Ryanair: why cheap doesn’t need to be nasty
Wednesday, July 8th, 2015
Leopard changes its spots: budget airline turns around its image – but should it have been needed?
WHEN it comes to capturing the imagination of the public, airline magnates certainly have the knack.
At one end of the spectrum we have Sir Richard Branson – an almost legendary figure who could easily be described as the pin-up for any back bedroom entrepreneur, but who is a man with a compelling back-story of hard graft, a canny business mind and a respected public persona.
Then we have Sir Stelios Haji-Ioannou. The charismatic founder of EasyJet first entered the public imagination with hit ITV show ‘Airline’ in 1999.
Stelios and Easyjet have since gone on to establish a by and large cheeky yet favourable public persona, expanding the big orange firm into gyms, hotels, buses and car rental reaching as far as in Ibiza – in part down to a strong brand association.
Stelios, a Brit of Greek origin has kept this image up years after the hit tv show and was even reported recently handing out free meals to struggling families in Athens.
Last but by no means least we have Michael O’Leary. The notorious boss of budget Irish carrier Ryanair gained a steadfast reputation for his brazen public persona and as a man with the bloody minded belief that any publicity is good publicity and even hugely negative reports could lead to increased sales.
O’Leary built his reputation on abrasive quotes, often while abusing the people most of us would call ‘the customer’. Consider this gem on his airline’s notorious non-refund policy: “You’re not getting a refund so **** off. We don’t want to hear your sob stories. What part of ‘no refund’ don’t you understand?”
This resulted in many high-profile cases of public outcry and shock as he suggested various inflammatory measures to be introduced, making the airline a byword for bad customer service.
First up, O’Leary broke news that Ryanair were to force desperate passengers to spend a penny – or more accurately a pound – by individually charging for onboard toilet use.
Then came a real lightbulb moment – by fitting more passengers onboard, the firm would make more money with a further reduced price option for customers happy to forego the luxury of a seat on a plane. By taking a leaf from the football terraces of yesteryear and introducing a standing area this could be achieved. Remarkable – but it never came to fruition and the typified the anti-PR stunt synonymous with the carrier.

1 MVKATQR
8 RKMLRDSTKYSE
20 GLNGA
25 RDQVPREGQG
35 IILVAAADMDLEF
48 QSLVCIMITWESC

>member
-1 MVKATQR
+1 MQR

In 2006, Channel 4 broadcast a documentary as part of its Dispatches series, “Ryanair caught napping”. The documentary criticised Ryanair’s training policies, security procedures and aircraft hygiene, and highlighted poor staff morale – clearly Ryanair’s brand personality was doing no favours for its staff.
Then came the famed turnaround, suddenly Ryanair announced that it was changing… ‘Always Getting Better’ was the advertising and PR key message that heralded a new dawn for the firm – a drastic change of direction in response to falling profit.
However it had already lost ground to its big orange nemesis. Rather than ‘unnecessarily p*ssing people off’, Easyjet was focusing on improving the customer experience – keeping up a positive public image, upgrading it service and steering clear from controversy that O’Leary so often left in his wake.
The figures back this up. Despite Ryanair serving around £20 million customers per year it is still well behind Easyjet in terms of revenue and profit and without the positive brand image that enabled Easyjet to diversify into other areas of business.
Ryanair’s brash PR certainly served a purpose. Michael O’Leary was able to generate mountains of column inches and Ryanair grew from a tiny operation flying only between Waterford and London to Europe’s largest airline in terms of passengers carried.
But it clearly had its limits; its major rivals Easyjet through a more positive approach have been able to run a more profitable business with a favoured brand image that has allowed them its expansion into other markets.
Had Ryanair taken this approach earlier, perhaps they too would have been able to occupy a place in the public’s heart, rather than just being the cheapest (albeit regular) option.
With good PR taking a strong place within a marketing strategy, businesses have a platform to not only reach a bigger audience but also to encourage brand loyalty, enabling expansion and increasing the bottom line.
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Chris Fairbairn is a PR account manager with award-winning public relations agency Holyrood Partnership. He is part of an expert PR team delivering PR services to a wide range of clients from headquarters in Edinburgh, Scotland.View Chris's Profile
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